Hellraiser: Chatterer And Butterball Celebrate 35 Years Of The Cult Horror

There’s something about Hellraiser that remains incredibly special.

Clive Barker’s brainchild, adapted from his novella The Hellbound Heart, is a testament to low-budget horror that rivals The Evil Dead, while also boasting a depraved creativity that has, since release, become untouchable.

Unleashing Pinhead and his alluring Lament Configuration upon the world in the ickiest, stickiest, gooiest manner was for many Barker’s greatest contribution to horror – and we owe an awful lot of that to the film’s Cenobites.

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The hierophants of hell are a twisted vision. Led by their pokey priest, the extra-dimensional nasties who travel to Earth to show man the outer reaches of experience are a blend of Barker’s bonkers ideas and the glory of ’80s practical effects.

Most notable of Pinhead’s posse are Chatterer, a monster who lives up to his name with his stretched maw and eerie pearly yellows, and Butterball, which is what you could expect to see if you pumped Doctor Who‘s Adipose bursting with porridge and dressed it up in a cheap Neo cosplay.

It’s these monsters, brought to life by actors Nicholas Vince and Simon Bamford respectively, that sell the icky vision so flawlessly – speaking with Zavvi for the film’s 35th anniversary, it’s clear that their love for Hellraiser is just as potent as that of Barker’s most dedicated fans.

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The film has really earned its keep in the horror pantheon, with Vince reckoning that’s mostly down to how unique Hellraiser is: “It was profoundly different at the time, because it was very unlike all the other stalk-and-slash stuff that was around.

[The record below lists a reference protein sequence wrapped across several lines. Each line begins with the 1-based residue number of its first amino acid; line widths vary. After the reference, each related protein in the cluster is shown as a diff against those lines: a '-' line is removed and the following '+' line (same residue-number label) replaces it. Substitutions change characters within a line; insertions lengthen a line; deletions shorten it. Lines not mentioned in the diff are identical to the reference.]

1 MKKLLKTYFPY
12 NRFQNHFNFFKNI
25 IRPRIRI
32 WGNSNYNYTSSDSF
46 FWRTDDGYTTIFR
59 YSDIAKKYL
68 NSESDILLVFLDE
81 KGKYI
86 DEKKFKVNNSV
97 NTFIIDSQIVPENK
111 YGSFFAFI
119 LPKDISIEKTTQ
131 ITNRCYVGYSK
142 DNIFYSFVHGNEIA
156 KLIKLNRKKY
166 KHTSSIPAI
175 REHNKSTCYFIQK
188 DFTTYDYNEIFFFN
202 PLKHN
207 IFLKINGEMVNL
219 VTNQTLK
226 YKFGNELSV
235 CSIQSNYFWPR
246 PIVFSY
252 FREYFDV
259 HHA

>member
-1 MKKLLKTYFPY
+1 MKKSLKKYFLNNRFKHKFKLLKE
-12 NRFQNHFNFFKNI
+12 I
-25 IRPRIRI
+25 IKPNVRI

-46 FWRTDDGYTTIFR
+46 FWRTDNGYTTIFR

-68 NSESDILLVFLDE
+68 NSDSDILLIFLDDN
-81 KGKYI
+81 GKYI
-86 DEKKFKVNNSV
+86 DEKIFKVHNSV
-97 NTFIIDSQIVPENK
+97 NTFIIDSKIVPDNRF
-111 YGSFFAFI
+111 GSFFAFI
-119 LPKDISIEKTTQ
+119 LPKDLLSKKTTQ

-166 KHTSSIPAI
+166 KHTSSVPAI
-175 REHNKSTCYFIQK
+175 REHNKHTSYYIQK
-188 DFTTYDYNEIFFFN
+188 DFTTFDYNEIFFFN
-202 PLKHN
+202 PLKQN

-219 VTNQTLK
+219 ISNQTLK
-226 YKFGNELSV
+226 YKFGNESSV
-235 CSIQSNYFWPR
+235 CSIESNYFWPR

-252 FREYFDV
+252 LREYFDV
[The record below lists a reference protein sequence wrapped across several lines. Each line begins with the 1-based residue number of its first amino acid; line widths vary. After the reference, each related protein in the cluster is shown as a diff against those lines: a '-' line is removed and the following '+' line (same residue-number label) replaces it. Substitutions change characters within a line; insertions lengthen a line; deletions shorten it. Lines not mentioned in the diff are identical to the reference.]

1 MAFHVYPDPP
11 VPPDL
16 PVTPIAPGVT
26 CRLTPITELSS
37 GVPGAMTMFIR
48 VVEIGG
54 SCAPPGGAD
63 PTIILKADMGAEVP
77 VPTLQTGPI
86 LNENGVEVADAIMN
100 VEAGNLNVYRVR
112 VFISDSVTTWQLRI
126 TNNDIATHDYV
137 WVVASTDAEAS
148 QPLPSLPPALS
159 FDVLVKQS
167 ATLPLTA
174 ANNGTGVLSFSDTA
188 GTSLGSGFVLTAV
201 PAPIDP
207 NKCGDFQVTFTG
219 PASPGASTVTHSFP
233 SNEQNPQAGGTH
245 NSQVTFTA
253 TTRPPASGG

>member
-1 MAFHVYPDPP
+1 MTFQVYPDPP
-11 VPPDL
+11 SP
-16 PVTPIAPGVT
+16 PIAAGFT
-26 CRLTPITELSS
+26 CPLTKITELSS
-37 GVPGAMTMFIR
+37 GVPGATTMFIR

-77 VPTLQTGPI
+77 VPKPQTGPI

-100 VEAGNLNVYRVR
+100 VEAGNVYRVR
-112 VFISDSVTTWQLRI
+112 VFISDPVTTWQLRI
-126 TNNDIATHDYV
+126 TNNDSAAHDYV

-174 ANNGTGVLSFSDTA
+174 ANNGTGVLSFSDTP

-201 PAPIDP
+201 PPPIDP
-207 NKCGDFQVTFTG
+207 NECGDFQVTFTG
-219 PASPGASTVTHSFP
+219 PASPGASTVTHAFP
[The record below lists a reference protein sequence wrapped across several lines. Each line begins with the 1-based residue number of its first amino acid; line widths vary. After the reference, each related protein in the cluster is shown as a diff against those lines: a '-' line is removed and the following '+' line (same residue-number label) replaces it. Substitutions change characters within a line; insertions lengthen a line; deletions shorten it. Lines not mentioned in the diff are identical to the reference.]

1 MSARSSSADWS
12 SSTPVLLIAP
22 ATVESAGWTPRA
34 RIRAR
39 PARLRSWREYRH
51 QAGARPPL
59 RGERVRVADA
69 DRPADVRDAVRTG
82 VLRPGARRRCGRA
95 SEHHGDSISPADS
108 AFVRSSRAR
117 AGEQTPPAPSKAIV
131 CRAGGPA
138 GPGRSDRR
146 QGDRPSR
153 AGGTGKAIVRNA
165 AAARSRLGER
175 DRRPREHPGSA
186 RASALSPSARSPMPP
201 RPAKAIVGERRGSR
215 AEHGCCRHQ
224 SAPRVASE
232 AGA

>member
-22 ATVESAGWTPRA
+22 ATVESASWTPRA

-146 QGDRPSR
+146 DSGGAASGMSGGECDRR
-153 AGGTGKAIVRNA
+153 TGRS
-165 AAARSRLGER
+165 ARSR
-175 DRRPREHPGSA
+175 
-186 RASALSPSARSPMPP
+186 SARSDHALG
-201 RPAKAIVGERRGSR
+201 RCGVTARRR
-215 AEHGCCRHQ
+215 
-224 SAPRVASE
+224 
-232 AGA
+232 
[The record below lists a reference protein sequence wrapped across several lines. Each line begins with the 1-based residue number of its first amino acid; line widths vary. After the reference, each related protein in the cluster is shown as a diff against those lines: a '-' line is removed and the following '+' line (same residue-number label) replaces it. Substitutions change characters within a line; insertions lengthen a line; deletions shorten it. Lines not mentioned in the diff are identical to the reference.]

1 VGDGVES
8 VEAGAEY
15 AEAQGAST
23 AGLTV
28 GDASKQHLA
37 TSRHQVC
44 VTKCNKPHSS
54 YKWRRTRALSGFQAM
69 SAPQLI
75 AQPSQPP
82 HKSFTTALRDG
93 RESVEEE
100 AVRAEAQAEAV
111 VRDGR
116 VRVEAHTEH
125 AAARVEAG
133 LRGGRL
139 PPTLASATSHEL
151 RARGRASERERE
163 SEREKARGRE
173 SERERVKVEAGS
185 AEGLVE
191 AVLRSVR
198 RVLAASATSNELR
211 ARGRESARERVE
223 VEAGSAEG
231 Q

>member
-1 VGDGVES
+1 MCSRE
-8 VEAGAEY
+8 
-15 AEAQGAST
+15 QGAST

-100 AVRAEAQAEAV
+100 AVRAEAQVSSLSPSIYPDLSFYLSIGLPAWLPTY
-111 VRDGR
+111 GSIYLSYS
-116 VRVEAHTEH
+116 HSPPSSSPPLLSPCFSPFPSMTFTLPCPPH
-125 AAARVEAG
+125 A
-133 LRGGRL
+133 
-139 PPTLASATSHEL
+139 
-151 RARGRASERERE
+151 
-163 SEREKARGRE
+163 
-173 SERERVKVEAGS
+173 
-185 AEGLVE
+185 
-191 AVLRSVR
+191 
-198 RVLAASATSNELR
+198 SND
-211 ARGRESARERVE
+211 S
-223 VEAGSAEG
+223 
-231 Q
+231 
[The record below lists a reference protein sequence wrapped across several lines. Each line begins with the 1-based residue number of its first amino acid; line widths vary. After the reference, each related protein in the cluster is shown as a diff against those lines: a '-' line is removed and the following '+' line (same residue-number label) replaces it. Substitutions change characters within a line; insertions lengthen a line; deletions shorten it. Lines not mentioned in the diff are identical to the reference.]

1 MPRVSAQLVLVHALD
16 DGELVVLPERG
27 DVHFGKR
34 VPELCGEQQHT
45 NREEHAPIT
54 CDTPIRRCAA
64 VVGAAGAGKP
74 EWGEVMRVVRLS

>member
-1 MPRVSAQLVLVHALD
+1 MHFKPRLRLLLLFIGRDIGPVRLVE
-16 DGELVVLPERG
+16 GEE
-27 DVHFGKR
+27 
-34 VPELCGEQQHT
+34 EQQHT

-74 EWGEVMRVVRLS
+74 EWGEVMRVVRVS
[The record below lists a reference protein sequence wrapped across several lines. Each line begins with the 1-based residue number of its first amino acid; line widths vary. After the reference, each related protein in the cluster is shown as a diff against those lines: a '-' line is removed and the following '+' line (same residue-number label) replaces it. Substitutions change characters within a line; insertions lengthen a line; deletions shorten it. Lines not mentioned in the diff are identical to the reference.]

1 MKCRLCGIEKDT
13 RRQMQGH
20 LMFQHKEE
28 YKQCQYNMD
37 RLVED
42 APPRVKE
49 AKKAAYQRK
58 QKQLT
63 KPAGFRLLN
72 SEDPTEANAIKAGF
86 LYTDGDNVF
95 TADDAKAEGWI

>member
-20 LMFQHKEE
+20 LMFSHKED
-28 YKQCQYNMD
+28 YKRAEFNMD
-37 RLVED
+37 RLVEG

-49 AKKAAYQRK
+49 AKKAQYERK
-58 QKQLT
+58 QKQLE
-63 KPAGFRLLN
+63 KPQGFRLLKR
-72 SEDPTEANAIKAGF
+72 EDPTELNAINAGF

“And that’s not to denigrate – I love the likes of A Nightmare On Elm Street – but it was very different and it’s very sexy. It is just very sexy in terms of the costumes, the subjects they’re dealing with, and so on.”

Meeting with Vince and Bamford, it’s clear that they still care for their characters’ legacy with sketches, busts, and models peppering the former’s home. Despite knowing him personally, they’ve got the Barker bug, and have plenty to say of the man’s genius.

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“Working with Clive, he touches on every aspect of filmmaking”, Bamford says gleefully. “He goes in with such enthusiasm and amazing ideas, no matter what department you’re working in, then encouraging you to come back with even better ideas.

“It’s always a collaboration. If it’s ever to be a masterclass in filmmaking, it’s the fact that there’s nothing throwaway about Hellraiser. Every scene, every shot is there to forward the story.”

Joining Hellraiser quite sporadically, jumping in from knowing Barker from fringe theatre groups, you’d imagine that it was hard for the duo to picture a future for the movie, let alone see it spawn an 11-film-strong franchise.

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And now, as a reboot puts the magnificent Jamie Clayton in Pinhead’s boots and new characters at odds with the Cenobites, the pair feel that the new film represents a passing of the torch.